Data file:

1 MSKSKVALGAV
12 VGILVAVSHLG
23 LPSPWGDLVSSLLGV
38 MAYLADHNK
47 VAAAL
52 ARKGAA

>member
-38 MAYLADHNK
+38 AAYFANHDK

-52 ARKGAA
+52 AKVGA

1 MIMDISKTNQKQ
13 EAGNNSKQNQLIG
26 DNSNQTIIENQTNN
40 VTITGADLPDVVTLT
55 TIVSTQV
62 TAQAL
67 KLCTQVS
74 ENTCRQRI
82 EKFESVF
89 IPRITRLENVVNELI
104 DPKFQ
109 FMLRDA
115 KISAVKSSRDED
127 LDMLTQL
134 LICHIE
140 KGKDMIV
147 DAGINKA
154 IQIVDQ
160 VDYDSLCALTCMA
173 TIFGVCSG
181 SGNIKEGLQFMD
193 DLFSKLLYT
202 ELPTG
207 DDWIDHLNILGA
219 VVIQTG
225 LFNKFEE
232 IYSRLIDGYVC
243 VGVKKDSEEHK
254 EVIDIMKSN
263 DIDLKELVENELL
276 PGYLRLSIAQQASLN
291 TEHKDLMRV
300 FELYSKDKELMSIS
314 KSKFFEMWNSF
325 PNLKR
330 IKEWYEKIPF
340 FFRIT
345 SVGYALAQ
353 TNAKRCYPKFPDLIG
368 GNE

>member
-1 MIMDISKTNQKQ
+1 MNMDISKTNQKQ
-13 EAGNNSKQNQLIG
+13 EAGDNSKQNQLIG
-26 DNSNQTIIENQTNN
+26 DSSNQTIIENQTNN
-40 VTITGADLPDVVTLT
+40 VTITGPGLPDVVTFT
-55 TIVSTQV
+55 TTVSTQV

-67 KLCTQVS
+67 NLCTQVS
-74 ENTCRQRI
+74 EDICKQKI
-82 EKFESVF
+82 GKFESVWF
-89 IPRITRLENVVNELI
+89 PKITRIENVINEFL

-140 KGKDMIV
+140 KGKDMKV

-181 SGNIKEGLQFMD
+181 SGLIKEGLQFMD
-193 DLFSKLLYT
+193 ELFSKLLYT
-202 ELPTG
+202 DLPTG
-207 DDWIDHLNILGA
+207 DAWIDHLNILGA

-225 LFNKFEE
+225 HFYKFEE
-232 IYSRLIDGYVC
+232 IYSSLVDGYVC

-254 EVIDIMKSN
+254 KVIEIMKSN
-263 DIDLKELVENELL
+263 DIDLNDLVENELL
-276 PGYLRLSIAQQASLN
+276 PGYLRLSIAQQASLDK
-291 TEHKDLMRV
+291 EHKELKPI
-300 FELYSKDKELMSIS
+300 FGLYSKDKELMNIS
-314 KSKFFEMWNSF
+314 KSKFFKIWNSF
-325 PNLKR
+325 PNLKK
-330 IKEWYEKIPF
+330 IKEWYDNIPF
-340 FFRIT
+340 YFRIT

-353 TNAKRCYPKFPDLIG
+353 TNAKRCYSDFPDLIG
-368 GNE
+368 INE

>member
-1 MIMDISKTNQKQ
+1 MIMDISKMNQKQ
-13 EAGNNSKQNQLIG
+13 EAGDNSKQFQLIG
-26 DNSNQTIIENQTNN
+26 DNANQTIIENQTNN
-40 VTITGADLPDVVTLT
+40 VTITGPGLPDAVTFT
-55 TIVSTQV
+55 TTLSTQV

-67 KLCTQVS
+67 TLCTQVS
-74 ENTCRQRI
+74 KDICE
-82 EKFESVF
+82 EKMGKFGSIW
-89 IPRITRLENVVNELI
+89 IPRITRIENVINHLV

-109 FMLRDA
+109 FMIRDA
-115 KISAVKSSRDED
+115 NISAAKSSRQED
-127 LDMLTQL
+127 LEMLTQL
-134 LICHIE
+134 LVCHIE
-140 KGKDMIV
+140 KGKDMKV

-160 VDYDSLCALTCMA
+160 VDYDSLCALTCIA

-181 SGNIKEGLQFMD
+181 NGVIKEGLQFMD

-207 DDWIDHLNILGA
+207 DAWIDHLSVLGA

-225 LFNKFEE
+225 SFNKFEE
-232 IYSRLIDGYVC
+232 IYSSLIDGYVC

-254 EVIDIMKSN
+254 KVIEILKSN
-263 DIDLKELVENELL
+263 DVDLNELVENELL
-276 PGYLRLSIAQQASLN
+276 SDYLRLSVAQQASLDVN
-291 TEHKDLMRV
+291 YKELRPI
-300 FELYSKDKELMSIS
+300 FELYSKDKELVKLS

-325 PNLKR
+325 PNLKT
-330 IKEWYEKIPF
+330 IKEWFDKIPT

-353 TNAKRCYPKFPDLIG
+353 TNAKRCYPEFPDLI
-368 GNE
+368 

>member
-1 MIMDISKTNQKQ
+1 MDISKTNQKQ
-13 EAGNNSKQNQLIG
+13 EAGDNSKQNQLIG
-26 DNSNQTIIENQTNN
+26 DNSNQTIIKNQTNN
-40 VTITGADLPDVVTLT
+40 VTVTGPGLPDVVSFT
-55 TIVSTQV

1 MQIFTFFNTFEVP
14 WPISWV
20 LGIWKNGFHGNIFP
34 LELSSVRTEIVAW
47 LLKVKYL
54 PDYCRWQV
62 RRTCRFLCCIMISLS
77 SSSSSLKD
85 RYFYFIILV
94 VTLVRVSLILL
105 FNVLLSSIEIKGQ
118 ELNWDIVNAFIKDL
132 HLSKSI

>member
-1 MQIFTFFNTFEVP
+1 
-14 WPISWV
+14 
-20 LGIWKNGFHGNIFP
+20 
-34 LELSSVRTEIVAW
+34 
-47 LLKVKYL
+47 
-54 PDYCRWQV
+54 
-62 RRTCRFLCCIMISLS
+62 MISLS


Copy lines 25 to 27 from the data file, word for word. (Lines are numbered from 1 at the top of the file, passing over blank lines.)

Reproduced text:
127 LDMLTQL
134 LICHIE
140 KGKDMIV